Liverpool’s mayor blasts UNESCO as the city’s World Heritage status is revoked.
Joanne Anderson, the mayor of Liverpool, has slammed UNESCO for voting to deprive the city of its World Heritage status.
At UNESCO’s annual conference in China this morning, the World Heritage Committee held a secret poll, with delegates voting 13 to 5 in favor of a draft recommendation to remove Liverpool off the World Heritage list.
Liverpool has now lost its title as a world heritage site, which it had enjoyed since 2004, and which placed it among the Great Wall of China and the Taj Mahal.
Liverpool’s UNESCO World Heritage status has been revoked.
Since 2012, the city has been on the UNESCO World Heritage List, with Peel’s £5 billion Liverpool Waters project the main sticking point.
The heritage board has recently expressed worry about Everton FC’s approved plan for a £500 million stadium at Bramley Moore Dock.
In recent weeks, Liverpool’s leaders have been pressing UNESCO for a postponement of the decision, arguing that it is wrong to make such a momentous judgment when the city is still fighting a pandemic – and urging that the heritage agency visit the city first.
However, their pleas went unheeded, and the committee voted to withdraw Liverpool’s World Heritage status.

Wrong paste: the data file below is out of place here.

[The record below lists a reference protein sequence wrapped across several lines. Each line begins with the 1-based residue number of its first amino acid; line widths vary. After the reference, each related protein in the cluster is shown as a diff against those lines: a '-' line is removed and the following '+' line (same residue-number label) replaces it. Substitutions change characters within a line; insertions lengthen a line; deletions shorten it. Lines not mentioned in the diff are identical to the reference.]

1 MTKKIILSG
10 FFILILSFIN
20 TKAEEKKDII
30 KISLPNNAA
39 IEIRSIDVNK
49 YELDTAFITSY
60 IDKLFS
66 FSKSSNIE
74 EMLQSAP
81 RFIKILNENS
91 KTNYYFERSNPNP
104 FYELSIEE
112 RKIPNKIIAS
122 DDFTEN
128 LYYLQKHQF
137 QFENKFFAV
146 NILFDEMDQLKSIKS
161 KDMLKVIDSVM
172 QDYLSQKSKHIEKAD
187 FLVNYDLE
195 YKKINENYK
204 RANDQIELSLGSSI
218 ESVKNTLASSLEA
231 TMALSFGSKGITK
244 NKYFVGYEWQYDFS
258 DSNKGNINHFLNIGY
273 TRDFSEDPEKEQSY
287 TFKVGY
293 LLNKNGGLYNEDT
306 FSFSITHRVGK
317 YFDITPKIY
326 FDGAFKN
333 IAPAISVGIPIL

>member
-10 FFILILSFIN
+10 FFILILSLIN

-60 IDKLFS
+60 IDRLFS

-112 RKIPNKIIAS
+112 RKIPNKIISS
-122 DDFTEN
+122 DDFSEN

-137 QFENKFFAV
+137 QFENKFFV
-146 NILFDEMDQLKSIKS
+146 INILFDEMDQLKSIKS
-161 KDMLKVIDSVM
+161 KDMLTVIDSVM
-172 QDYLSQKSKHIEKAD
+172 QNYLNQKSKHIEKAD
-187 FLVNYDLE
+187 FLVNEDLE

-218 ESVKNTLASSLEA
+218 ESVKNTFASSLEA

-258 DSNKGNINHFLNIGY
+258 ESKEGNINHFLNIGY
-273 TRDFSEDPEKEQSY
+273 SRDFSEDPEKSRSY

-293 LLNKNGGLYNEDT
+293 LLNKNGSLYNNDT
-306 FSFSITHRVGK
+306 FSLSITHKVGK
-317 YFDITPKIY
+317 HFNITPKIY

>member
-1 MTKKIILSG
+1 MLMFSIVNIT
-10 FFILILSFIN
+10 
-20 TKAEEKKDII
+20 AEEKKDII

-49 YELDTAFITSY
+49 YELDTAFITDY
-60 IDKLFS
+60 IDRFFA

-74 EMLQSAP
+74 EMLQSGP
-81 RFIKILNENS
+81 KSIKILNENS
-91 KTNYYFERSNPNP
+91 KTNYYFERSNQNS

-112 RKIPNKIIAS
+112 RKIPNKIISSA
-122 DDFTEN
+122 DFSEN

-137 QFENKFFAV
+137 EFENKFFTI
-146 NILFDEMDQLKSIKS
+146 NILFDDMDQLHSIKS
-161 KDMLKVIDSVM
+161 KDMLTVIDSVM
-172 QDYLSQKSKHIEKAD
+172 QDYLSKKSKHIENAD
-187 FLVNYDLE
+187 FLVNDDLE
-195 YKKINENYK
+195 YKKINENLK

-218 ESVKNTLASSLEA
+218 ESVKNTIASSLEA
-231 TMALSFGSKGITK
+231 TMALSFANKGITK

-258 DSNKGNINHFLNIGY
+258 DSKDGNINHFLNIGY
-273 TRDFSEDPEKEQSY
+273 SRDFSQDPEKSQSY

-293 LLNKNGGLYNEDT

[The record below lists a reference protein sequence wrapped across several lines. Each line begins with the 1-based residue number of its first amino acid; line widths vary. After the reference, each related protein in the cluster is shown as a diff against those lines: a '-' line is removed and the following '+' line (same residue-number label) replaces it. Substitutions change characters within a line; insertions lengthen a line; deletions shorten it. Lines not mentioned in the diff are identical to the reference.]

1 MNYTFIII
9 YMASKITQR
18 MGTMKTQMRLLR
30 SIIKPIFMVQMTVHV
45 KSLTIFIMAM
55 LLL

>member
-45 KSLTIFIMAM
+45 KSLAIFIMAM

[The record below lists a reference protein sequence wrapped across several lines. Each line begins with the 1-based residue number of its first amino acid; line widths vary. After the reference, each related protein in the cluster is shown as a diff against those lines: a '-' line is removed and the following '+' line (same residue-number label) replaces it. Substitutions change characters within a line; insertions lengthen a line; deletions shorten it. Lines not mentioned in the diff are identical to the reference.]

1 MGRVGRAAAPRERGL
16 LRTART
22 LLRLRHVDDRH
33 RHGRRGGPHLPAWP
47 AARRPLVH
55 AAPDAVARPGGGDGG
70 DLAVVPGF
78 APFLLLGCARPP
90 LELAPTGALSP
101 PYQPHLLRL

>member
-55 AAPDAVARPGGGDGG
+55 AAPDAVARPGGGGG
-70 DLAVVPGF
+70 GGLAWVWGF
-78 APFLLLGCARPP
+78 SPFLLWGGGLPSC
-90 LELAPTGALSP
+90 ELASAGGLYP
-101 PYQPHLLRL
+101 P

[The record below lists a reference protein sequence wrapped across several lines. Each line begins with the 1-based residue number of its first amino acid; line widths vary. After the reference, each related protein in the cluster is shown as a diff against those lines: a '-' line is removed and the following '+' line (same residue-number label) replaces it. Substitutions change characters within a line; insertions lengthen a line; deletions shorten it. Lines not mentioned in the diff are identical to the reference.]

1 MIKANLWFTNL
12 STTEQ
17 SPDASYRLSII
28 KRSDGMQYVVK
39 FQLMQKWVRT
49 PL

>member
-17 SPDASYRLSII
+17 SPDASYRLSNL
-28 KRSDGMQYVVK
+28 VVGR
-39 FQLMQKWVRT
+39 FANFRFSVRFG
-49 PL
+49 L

Mayor Joanne Anderson, who was elected in May, has voiced dissatisfaction with the decision and highlighted issues about how it was reached.
“This decision to remove Liverpool’s World Heritage classification, which comes a decade after UNESCO last visited the city to see it for themselves, is tremendously disappointing and concerning,” she said.
“After hundreds of millions of pounds of investment across dozens of listed buildings and the public space, our World Heritage site has never been in better shape.
“We will engage with the government to see whether we can file an appeal, but Liverpool will always be a World Heritage city, regardless of what happens. We have a beautiful coastline and a magnificent built heritage that other cities lust after.
“Our commitment to maintaining and improving our buildings is as strong as ever, and it will continue to be a significant component of our effort to attract visitors, as well as leisure and retail.”